In the field of audiology, we are often presented with different quantities expressed in units of 'decibel'. This brief guide offers you an overview on the most important details to know about the decibel.
The decibel (dB) takes its name from Alexander Graham Bell, the inventor of the telephone. The dB (a 10th of a Bel) was derived from the attenuation of a signal transmitted along a mile of telephone cable. The dB was linked with audiology from the beginning because this mile of attenuation was considered the smallest amount of signal change that the average listener could detect.
In audiology, many different suffixes are appended to the unit of the dB. The most used are dB SPL and dB HL (Figure 1).
Figure 1: Difference between dB SPL and dB HL.
dB SPL is the measured pressure relative to 20 micropascals. This 20-micropascal reference was selected because it was the quietest sound pressure level that a group of normal hearing test subjects could detect. dB SPL is an absolute and frequency-independent unit.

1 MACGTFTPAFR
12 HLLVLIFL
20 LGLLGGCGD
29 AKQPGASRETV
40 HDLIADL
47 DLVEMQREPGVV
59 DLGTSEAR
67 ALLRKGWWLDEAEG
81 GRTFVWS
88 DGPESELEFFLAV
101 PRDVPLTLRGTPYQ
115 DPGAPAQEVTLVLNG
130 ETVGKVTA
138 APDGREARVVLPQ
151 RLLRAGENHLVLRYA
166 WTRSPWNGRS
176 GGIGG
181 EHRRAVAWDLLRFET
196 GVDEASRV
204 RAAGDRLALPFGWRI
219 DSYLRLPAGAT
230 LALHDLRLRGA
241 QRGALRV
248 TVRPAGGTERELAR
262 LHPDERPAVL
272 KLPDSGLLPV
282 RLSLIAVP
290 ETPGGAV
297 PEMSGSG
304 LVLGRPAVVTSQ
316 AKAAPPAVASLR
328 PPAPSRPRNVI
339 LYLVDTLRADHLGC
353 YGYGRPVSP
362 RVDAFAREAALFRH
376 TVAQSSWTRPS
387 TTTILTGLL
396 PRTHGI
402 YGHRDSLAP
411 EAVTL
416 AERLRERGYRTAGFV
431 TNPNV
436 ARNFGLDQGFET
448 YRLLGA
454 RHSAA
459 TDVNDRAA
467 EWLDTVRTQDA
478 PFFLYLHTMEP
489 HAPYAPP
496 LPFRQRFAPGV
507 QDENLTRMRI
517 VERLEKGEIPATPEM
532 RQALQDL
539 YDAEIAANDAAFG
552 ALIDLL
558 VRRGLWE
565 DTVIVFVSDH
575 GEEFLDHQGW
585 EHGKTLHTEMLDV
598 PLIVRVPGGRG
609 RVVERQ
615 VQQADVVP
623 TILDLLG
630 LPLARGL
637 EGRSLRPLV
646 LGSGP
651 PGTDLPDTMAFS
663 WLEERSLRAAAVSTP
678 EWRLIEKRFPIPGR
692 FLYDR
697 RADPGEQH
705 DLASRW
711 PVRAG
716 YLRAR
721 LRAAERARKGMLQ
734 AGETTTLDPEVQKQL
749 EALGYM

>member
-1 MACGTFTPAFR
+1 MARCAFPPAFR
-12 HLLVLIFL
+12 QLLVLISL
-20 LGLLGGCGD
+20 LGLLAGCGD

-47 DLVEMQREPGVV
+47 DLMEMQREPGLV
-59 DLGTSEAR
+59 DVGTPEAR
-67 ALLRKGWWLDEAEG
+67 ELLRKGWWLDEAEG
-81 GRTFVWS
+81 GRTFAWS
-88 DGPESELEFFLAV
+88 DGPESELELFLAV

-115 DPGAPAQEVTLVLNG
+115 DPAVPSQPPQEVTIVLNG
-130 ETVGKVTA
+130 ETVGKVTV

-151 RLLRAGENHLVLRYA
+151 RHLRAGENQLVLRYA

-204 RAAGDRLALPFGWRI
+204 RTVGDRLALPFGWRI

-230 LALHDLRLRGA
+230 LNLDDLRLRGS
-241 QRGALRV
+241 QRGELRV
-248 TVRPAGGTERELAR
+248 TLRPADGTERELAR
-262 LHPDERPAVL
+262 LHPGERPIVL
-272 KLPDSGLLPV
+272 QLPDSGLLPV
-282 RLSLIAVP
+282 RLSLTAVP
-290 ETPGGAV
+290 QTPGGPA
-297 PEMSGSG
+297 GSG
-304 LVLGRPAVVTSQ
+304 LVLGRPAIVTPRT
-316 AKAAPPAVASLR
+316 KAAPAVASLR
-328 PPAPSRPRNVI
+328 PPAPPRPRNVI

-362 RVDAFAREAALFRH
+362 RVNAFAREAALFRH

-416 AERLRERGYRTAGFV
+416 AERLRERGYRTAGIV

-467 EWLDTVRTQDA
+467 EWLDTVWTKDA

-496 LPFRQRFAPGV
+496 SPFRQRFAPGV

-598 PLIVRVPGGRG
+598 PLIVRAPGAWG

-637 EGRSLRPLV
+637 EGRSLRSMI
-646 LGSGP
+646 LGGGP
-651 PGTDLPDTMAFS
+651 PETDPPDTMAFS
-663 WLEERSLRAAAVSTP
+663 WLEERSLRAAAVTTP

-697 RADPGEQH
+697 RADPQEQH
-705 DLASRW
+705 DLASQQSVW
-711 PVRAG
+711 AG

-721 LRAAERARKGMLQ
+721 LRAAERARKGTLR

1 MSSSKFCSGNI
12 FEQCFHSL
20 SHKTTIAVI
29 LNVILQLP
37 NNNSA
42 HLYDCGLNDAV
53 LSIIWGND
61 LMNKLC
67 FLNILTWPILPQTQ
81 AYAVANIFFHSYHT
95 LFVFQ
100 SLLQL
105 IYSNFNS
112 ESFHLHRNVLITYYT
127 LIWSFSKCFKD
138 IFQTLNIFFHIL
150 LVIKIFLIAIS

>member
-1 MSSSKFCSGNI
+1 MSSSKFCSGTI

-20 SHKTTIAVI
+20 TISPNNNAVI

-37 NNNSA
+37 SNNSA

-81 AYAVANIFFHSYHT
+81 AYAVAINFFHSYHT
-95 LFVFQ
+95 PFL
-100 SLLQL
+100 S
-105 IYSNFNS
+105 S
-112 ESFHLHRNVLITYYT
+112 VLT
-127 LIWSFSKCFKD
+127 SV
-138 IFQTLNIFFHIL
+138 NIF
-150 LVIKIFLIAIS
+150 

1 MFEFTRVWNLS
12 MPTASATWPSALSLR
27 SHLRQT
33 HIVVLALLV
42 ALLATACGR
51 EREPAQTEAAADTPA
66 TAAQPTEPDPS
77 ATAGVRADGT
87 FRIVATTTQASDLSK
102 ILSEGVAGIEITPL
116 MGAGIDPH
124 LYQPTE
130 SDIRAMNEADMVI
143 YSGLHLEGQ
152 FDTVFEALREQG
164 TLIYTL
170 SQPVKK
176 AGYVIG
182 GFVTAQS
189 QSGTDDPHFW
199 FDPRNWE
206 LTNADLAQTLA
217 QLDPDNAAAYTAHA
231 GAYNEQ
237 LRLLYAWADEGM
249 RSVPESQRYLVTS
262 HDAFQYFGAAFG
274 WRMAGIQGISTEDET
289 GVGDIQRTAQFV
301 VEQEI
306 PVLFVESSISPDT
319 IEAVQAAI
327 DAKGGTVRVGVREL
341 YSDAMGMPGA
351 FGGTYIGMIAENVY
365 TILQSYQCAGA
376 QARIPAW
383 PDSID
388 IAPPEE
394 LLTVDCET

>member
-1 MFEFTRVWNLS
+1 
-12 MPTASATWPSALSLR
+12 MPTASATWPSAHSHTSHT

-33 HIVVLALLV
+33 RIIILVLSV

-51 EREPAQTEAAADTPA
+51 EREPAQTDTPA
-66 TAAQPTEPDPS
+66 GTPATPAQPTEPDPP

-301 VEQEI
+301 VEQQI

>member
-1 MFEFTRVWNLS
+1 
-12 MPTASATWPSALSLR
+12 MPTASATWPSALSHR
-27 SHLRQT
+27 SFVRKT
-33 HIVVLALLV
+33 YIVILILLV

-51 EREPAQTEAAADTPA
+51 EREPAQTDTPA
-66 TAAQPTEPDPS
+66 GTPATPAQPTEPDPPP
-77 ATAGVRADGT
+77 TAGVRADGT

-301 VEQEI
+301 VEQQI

It is the unit most often used in the calibration of signals in hearing testing equipment. All other suffixes used in acoustics to describe loudness are calculated from the SPL value.
dB HL refers to the hearing ability of a person and gives a statement about the severity of the hearing loss. Hearing levels are measured with pure tones at different frequencies and the hearing level of an individual will vary depending on the frequency chosen.
Normal hearing is defined as 0 dB HL. If a person has a hearing loss of 60 dB HL at 1 kHz, then he or she cannot hear a pure tone that is presented below 60 dB HL.
The notation of nHL is a reference to the frequency-specific threshold of normal hearing subjects. It describes the intensity level of stimuli used in the field of electrophysiology (ABR, ASSR, and so forth). We use a correction factor added on top of the SPL value to calculate the nHL value.